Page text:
Source: Journal of Teacher Education, 61(1-2) 89–99. (January/February 2010).
(Reviewed by the Portal Team)
In this article, the author discusses one of the central problems that has plagued college- and university-based preservice teacher education for many years: the disconnect between the campus and school-based components of programs.
The author uses the concept of third space as a lens to discuss various kinds of boundary crossings between campus and schools that are currently being enacted in teacher education programs across the United States. Hence, the article examines a variety of work currently going on across the country in newly created hybrid spaces to more closely connect campus courses and field experiences in university-based preservice teacher education.
It is argued that the old paradigm of university-based teacher education where academic knowledge is viewed as the authoritative source of knowledge about teaching needs to change to one where there is a nonhierarchical interplay between academic, practitioner, and community expertise.
In this article, the author has discussed a number of contemporary efforts in the United States to bridge the gaps between campus and school-based teacher education and the gaps between both of these and the broader communities in which schools and colleges and universities exist.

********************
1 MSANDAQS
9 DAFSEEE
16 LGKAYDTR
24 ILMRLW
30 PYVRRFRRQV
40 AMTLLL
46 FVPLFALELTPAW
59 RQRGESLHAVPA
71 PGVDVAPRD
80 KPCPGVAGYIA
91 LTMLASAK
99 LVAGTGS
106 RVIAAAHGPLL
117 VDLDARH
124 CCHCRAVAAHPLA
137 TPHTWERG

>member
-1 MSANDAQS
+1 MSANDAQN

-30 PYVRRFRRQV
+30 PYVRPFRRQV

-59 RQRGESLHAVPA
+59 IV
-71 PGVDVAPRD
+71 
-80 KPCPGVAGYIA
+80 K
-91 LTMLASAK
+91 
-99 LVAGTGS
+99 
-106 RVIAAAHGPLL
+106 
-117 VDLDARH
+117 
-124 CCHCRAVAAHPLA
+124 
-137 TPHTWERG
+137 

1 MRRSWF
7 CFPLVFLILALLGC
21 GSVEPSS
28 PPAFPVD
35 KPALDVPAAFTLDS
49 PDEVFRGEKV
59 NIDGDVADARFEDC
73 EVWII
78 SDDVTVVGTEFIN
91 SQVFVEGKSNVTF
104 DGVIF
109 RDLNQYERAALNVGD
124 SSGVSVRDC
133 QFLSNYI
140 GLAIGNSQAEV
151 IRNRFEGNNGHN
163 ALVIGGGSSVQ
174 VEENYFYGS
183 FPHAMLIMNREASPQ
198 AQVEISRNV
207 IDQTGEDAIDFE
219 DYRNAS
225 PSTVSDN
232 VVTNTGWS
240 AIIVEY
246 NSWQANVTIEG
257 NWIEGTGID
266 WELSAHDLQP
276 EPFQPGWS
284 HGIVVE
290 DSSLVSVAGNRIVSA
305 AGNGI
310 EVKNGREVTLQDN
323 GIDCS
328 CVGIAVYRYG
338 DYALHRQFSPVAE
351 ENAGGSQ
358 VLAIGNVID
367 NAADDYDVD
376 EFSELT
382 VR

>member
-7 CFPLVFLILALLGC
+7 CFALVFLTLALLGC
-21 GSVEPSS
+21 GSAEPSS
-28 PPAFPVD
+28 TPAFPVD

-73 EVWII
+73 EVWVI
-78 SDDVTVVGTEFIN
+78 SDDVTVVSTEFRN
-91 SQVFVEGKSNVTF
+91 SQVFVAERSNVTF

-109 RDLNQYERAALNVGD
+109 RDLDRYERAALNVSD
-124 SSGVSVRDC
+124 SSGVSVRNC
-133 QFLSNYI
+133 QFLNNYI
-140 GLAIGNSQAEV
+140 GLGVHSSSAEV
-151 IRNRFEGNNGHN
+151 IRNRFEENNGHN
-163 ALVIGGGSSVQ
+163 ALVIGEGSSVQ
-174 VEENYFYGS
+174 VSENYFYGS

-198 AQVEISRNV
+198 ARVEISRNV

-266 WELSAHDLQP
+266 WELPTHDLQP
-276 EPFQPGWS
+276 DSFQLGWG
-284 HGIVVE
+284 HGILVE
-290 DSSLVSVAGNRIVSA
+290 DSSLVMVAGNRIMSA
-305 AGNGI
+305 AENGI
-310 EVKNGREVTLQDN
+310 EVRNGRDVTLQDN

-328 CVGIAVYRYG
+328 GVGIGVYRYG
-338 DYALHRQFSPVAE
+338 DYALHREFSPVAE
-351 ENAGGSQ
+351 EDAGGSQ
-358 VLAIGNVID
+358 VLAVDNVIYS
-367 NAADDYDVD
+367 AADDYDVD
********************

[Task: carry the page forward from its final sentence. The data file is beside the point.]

These efforts involve a shift in the epistemology of teacher education from a situation where academic knowledge is seen as the authoritative source of knowledge about teaching to one where different aspects of expertise that exist in schools and communities are brought into teacher education and coexist on a more equal plane with academic knowledge.
It is argued that this new epistemology for teacher education will create expanded learning opportunities for prospective teachers that will better prepare them to be successful in enacting complex teaching practices.